How OpenAI’s DALL·E 2 illustrated the challenges of bias in AI

How OpenAI's DALL·E 2 illustrated the challenges of bias in AI

An artificial intelligence program that has impressed the internet with its ability to generate original images from user prompts has also sparked concerns and criticism for what is now a familiar issue with AI: racial and gender bias. 

And while OpenAI, the company behind the program, called DALL·E 2, has sought to address the issues, the efforts have also come under scrutiny for what some technologists have claimed is a superficial way to fix systemic underlying problems with AI systems.

“This is not just a technical problem. This is a problem that involves the social sciences,” said Kai-Wei Chang, an associate professor at the UCLA Samueli School of Engineering who studies artificial intelligence. There will be a future in which systems better guard against certain biased notions, but as long as society has biases, AI will reflect that, Chang said.

OpenAI released the second version of its DALL·E image generator in April to rave reviews. The program asks users to enter a series of words relating to one another — for example: “an astronaut playing basketball with cats in space in a minimalist style.” And with spatial and object awareness, DALL·E creates four original images that are supposed to reflect the words, according to the website.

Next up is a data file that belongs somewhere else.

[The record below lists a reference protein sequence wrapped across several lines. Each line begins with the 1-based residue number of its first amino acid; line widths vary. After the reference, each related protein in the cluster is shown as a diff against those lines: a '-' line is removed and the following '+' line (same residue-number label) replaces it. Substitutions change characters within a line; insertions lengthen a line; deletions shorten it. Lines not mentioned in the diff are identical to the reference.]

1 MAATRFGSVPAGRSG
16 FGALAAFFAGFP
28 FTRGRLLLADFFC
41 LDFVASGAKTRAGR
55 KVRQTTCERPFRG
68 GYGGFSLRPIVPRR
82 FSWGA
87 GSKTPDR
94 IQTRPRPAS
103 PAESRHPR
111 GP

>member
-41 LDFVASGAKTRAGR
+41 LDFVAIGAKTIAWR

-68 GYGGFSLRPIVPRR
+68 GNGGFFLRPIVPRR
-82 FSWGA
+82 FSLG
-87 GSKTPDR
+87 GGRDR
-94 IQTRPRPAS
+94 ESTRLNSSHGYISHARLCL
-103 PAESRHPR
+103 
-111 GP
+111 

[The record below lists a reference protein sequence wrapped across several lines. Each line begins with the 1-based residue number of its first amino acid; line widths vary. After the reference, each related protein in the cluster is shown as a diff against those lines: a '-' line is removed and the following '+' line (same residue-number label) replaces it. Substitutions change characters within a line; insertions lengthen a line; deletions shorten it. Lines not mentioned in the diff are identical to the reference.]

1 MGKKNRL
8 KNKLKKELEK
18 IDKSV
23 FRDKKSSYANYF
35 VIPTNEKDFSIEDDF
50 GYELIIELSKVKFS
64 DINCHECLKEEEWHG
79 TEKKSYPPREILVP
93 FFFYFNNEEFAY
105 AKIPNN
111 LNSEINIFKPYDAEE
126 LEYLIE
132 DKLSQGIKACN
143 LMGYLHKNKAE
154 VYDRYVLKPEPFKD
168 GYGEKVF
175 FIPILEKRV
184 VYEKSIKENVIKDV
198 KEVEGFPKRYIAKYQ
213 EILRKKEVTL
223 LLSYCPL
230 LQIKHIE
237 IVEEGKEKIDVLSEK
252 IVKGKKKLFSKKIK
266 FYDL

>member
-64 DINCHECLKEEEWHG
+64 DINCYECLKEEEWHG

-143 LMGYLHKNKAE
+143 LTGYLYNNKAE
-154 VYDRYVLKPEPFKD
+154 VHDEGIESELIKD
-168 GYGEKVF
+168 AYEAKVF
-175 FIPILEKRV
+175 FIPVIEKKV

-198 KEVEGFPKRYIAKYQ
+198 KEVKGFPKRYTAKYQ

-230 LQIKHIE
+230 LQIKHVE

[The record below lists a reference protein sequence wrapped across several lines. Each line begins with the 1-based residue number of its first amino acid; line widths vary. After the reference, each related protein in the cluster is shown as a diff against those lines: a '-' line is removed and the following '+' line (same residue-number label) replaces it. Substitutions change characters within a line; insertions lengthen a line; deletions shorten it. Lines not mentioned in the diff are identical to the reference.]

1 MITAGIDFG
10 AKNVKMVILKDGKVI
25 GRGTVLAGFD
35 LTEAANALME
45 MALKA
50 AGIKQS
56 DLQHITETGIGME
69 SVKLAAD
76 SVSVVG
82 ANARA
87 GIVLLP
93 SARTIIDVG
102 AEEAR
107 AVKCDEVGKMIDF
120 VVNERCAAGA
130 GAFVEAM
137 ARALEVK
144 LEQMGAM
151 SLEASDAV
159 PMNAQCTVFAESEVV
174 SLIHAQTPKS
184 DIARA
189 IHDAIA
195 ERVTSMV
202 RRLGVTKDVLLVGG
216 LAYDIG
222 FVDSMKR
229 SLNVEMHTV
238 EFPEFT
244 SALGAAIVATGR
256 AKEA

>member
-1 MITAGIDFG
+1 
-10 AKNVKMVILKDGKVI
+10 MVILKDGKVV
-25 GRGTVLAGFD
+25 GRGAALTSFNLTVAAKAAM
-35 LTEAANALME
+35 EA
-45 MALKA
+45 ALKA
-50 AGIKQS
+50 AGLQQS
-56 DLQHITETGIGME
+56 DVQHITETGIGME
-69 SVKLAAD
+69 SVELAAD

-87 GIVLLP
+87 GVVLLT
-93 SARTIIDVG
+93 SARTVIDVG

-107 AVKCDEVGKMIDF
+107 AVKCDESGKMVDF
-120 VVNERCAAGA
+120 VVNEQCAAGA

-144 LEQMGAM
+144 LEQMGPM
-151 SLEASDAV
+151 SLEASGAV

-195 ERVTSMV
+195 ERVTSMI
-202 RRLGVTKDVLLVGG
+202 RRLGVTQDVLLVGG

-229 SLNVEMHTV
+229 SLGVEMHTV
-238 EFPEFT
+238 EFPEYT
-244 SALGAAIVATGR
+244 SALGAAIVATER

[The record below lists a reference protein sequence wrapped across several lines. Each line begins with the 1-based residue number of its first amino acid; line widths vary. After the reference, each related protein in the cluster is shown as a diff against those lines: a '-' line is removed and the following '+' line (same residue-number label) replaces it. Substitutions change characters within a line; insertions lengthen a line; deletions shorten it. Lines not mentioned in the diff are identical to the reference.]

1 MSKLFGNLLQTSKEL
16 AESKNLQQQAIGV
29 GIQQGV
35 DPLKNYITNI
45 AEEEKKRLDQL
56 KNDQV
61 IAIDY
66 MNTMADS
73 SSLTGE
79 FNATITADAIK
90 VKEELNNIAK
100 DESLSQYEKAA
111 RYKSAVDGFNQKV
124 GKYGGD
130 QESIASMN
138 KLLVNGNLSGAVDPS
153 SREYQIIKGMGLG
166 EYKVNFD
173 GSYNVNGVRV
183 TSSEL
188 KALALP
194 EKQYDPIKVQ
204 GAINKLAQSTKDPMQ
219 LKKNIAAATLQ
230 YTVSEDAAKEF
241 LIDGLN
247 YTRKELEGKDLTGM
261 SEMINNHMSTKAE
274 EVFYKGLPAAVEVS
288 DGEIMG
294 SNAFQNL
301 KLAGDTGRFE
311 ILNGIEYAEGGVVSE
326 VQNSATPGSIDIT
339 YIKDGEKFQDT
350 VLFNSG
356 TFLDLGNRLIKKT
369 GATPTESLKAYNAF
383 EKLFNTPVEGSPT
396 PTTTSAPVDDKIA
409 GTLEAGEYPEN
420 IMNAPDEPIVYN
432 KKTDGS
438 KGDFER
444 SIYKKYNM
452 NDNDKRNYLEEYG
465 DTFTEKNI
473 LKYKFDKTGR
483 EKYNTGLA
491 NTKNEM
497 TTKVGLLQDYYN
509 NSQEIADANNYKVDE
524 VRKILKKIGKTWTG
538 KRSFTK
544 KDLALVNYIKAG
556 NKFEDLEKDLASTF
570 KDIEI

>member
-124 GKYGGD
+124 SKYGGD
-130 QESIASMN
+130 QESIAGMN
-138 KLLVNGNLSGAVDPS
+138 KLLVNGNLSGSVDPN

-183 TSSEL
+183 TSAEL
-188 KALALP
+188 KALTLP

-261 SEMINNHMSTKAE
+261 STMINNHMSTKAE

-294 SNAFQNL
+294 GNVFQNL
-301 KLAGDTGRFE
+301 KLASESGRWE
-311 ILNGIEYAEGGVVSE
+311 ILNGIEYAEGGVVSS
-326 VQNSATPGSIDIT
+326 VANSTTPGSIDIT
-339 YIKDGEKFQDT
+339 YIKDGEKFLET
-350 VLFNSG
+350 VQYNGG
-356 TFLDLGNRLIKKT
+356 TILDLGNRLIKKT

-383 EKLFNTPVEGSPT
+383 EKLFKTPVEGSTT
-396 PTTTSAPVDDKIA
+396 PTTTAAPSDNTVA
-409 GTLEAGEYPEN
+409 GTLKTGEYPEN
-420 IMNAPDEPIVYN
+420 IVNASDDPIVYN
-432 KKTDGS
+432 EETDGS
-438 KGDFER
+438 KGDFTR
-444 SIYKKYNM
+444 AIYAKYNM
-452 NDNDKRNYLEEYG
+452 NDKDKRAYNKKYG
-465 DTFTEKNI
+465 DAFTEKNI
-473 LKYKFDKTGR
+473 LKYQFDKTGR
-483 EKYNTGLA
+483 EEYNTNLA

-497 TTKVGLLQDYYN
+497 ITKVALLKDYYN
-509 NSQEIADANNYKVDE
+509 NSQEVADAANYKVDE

As with many AI programs, it did not take long for some users to start reporting what they saw as signs of biases. OpenAI used the example caption “a builder” that produced images featuring only men, while the caption “a flight attendant” produced only images of women. In anticipation of those biases, OpenAI published a “Risks and Limitations” document with the limited release of the program before allegations of bias came out, noting that “DALL·E 2 additionally inherits various biases from its training data, and its outputs sometimes reinforce societal stereotypes.” 

DALL·E 2 draws on another piece of AI technology created by OpenAI called GPT-3, a natural language processing program that draws on hundreds of billions of examples of language from books, Wikipedia and the open internet to create a system that can approximate human writing.

Last week, OpenAI announced that it was implementing new mitigation techniques that helped DALL·E generate more diverse and reflective images of the world’s population — and it claimed that internal users were 12 times more likely to say images included people of diverse backgrounds. 

The same day, Max Woolf, a data scientist at BuzzFeed who was one…

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